Michael Horowitz concludes in his IG report that three separate teams made errors in FISA application process. James Comey responds on FOX News Sunday: "As Director you are responsible for this." #FNS #FoxNews pic.twitter.com/Irt1kb4JjP— FoxNewsSunday (@FoxNewsSunday) December 15, 2019
Unfortuantely, however, many Americans aren't paying very close attention, or the details are too arcane for many people to make sense of them. Certainly, the American mainstream media has no interest in covering these abuses of power.
But last week, Glen Greenwald summarized where we are with the FBI and its utter disregard for due process, privacy, and the Bill of Rights:
If you don’t consider FBI lying, concealment of evidence, and manipulation of documents in order to spy on a U.S. citizen in the middle of a presidential campaign to be a major scandal, what is? But none of this is aberrational: the FBI still has its headquarters in a building named after J. Edgar Hoover – who constantly blackmailed elected officials with dossiers and tried to blackmail Martin Luther King into killing himself – because that’s what these security state agencies are. They are out-of-control, virtually unlimited police state factions that lie, abuse their spying and law enforcement powers, and subvert democracy and civic and political freedoms as a matter of course.
In this case, no rational person should allow standard partisan bickering to distort or hide this severe FBI corruption. The IG Report leaves no doubt about it. It’s brimming with proof of FBI subterfuge and deceit, all in service of persuading a FISA court of something that was not true: that U.S. citizen and former Trump campaign official Carter Page was an agent of the Russian government and therefore needed to have his communications surveilled.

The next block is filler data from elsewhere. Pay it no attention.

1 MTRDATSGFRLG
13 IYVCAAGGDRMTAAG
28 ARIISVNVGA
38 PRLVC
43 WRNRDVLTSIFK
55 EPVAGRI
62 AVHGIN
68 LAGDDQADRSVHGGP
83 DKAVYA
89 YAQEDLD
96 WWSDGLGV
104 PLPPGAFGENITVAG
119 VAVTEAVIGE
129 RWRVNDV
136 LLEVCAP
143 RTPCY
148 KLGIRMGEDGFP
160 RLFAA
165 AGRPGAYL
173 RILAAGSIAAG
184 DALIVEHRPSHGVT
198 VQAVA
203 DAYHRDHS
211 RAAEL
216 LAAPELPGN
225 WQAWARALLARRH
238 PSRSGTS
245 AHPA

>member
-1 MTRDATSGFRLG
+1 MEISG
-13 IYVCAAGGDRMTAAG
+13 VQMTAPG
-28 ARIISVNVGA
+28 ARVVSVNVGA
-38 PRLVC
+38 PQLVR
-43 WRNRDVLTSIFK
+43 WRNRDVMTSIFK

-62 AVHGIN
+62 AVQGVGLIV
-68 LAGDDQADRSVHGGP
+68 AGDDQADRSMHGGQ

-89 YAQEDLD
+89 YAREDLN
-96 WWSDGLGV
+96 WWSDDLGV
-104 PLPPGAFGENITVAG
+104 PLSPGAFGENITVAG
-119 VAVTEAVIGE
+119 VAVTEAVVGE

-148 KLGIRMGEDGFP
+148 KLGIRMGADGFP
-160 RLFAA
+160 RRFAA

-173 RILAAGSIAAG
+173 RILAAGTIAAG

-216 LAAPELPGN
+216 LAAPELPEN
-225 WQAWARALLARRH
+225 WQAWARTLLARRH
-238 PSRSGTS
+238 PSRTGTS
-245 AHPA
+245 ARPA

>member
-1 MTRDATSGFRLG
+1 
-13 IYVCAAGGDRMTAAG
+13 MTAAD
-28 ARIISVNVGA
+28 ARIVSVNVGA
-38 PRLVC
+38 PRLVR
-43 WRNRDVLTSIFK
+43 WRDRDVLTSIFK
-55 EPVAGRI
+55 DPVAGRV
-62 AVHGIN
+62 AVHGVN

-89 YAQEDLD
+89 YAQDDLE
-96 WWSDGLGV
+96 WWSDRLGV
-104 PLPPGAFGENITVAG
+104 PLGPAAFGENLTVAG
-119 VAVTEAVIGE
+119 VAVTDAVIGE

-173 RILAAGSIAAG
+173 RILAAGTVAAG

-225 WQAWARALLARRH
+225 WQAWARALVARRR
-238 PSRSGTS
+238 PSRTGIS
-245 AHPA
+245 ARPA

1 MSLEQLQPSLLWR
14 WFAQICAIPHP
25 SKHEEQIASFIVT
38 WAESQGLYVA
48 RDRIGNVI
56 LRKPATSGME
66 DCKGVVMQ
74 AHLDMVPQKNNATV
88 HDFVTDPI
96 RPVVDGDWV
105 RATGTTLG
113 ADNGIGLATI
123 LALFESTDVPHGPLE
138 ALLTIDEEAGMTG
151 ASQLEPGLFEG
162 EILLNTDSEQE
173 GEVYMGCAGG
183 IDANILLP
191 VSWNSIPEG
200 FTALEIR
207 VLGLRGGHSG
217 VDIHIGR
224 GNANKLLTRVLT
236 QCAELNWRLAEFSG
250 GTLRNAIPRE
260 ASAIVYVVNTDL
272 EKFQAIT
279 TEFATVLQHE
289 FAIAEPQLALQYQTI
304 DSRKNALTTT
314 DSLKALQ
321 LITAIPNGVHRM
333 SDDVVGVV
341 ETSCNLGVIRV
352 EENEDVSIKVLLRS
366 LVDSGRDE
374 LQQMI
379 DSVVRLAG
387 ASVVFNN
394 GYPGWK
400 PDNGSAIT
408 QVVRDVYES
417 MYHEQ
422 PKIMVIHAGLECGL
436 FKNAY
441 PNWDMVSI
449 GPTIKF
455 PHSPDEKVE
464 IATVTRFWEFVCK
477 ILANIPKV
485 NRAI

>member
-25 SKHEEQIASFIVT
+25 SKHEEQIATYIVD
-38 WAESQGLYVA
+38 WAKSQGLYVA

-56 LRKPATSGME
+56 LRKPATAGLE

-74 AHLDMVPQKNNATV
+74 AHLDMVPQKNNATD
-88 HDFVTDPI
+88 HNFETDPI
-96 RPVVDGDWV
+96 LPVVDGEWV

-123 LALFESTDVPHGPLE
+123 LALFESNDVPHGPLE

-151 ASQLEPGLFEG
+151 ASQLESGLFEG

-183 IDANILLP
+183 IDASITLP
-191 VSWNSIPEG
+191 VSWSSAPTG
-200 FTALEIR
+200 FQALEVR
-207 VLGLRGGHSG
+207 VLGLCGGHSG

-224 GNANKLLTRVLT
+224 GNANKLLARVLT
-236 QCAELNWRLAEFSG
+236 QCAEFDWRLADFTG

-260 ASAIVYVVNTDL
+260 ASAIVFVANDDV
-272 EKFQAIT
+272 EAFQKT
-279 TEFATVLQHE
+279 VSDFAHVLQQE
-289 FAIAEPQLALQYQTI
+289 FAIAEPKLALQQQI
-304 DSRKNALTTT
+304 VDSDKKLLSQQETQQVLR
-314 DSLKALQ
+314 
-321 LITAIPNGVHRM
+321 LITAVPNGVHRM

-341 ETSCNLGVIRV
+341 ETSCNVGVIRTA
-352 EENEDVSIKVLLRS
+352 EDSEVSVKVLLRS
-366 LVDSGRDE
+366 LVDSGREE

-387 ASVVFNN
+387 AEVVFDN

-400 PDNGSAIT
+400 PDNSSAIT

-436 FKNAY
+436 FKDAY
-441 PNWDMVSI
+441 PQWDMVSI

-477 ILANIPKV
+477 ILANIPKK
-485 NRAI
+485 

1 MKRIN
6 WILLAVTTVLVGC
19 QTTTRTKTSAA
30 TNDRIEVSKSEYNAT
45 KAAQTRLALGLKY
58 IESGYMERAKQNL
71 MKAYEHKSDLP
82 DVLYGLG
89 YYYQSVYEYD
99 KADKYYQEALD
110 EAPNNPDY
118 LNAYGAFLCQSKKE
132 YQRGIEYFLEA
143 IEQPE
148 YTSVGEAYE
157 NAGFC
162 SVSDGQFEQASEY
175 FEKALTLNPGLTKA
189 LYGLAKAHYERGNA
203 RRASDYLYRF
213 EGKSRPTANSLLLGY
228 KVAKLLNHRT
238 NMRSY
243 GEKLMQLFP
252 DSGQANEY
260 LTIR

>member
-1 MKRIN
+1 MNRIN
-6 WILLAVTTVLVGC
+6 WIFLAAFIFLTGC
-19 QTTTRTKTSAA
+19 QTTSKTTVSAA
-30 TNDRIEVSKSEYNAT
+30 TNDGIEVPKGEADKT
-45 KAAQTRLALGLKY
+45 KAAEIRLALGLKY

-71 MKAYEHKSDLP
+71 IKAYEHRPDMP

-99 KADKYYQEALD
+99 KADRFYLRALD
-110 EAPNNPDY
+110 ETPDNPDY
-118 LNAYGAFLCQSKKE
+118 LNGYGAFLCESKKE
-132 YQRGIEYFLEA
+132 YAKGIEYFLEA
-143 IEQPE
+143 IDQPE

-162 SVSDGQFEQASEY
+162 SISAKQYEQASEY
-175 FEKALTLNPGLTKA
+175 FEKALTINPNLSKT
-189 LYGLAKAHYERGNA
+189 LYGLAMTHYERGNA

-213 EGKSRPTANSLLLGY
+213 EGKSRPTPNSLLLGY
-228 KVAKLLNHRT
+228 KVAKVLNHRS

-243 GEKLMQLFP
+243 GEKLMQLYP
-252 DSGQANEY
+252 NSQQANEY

In order to get this authorization from the FISA court, FBIS agents simply lied to the court, asserting as facts information from the Steele Dossier, and thus
the FBI touted a gossipy, unverified, unreliable rag that it had no reason to believe and every reason to distrust, but it hid all of that from the FISA court, which it knew needed to believe that the Steele Dossier was something it was not if it were to give the FBI the spying authorization it wanted.
FBI agents did this not once, but repeatedly, employing, what the IG report calls "significant inaccuracies and omission” to get spying authorization.
But this should hardly be shocking. This is the same FBI that was headed by James Comey. This is a man who while Deputy Attorney General publicly claimed to oppose the US government's use of torture , but privately signed off on 13 different barbaric methods of torture. That is, it wasn't enough for Comey to approve of torture, he also lied about it.
When it came time for Comey to offer help to the Mueller investigation — which ended up indicting no one for any actual collusion with the Russians, we were told repeatedly by pundits and supporters about what a "boy scout" Comey is.
This sort of fawning over DC police-state politicos is par for the course at this point, though. As Greenwald notes on the media's complicity:
But the revelations of the IG Report are not merely a massive FBI scandal. They are also a massive media scandal, because they reveal that so much of what the U.S. media has authoritatively claimed about all of these matters for more than two years is completely false.
Ever since Trump’s inauguration, a handful of commentators and journalists – I’m included among them – have been sounding the alarm about the highly dangerous trend of news outlets not merely repeating the mistake of the Iraq War by blindly relying on the claims of security state agents but, far worse, now employing them in their newsrooms to shape the news. As Politico’s media writer Jack Shafer wrote in 2018, in an article entitled “The Spies Who Came Into the TV Studio” :
In the old days, America’s top spies would complete their tenures at the CIA or one of the other Washington puzzle palaces and segue to more ordinary pursuits. Some wrote their memoirs . One ran for president . Another died a few months after surrendering his post. But today’s national-security establishment retiree has a different game plan. After so many years of brawling in the shadows, he yearns for a second, lucrative career in the public eye. He takes a crash course in speaking in soundbites, refreshes his wardrobe and signs a TV news contract. Then, several times a week, waits for a network limousine to shuttle him to the broadcast news studios where, after a light dusting of foundation and a spritz of hairspray, he takes a supporting role in the anchors’ nighttime shows. . . .